As always when it comes to seeking free advice, make sure you read this post about free advice.
The other day I received a question similar to the one below.
The questioner wanted to name his company AB but the Secretary of State rejected his Certificate of Formation for that name based upon confusion with an already registered company. So the questioner wanted to know if he could name his company ABC and then just operate under the name AB.
The answer is simple, yes, but in the case of the questioner it is risky.
You can form a company under one name and operate under another name. The legal name of the company must meet the statutory rules on naming a company. In this case, ABC would work.
A company (just like an individual) can also file an assumed name certificate and operate under a name other than the one on its legal charter. These certificates are filed at the state or county level. Unlike a Certificate of Formation or Articles of Incorporation, “Chapter 71 of the Texas Business & Commerce Code does not authorize rejection of an assumed name certificate on the basis of a name conflict. Therefore, there may be multiple assumed name certificates on file with the secretary of state for the exact same name. An assumed name certificate provides information about the underlying business’s identity and location.”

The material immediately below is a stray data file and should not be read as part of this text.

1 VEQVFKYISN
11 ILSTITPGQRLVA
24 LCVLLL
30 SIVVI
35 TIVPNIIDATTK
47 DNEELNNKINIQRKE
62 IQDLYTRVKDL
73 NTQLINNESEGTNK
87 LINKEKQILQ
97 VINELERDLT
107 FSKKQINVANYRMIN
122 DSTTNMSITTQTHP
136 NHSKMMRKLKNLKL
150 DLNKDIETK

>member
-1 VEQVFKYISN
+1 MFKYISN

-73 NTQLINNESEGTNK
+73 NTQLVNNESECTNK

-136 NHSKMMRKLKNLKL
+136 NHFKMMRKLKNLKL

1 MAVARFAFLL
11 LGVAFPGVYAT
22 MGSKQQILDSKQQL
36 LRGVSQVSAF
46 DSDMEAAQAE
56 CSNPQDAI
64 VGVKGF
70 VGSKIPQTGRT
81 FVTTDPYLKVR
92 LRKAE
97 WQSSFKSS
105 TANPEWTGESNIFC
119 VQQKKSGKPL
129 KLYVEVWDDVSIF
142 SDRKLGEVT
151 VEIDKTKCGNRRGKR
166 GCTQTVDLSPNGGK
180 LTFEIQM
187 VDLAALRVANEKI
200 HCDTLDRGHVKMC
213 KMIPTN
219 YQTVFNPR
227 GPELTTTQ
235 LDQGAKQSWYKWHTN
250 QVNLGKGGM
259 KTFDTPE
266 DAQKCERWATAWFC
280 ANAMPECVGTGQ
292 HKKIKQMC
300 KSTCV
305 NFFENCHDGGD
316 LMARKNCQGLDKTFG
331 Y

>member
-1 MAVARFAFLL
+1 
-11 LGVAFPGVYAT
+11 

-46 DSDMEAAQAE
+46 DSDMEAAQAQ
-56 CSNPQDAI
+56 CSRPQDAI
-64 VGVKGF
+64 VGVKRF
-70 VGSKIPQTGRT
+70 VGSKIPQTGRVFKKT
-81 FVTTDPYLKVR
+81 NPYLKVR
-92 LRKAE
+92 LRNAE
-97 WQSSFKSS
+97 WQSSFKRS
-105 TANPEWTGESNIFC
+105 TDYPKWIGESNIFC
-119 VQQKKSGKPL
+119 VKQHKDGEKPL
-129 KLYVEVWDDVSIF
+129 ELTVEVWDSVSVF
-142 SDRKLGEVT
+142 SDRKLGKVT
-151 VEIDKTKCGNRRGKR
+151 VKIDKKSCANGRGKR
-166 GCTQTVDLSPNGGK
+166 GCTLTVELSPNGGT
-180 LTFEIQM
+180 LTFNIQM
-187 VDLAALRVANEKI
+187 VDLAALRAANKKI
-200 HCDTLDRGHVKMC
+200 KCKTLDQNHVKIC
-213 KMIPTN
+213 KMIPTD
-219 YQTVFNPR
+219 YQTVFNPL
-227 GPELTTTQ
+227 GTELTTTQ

This means that he could file an assumed name certificate to operate as AB. So why might this be a bad idea? Well let’s read the rest of the paragraph, “It [the Assumed Name Certificate] does not give the registrant any right to use the assumed name in a way that violates the law, infringes on the rightful use of the name by others, and it does not prevent anyone else from filing the same assumed name or using the name to form a new entity with the secretary of state. It is up to each business entity to protect its name and good will.”
Hello trademark infringement. Hello deceptive trade practices. Hello unfair competition. Hello fraud? I don’t even have to answer this question as the information is available on the Secretary of State’s website.
How would you like to spend tens of thousands of dollars marketing your company, labeling its equipment, its products, and its people only to be hit with a cease and desist order? Worse yet, a law suit seeking damages?
This is why you would pay a lawyer.
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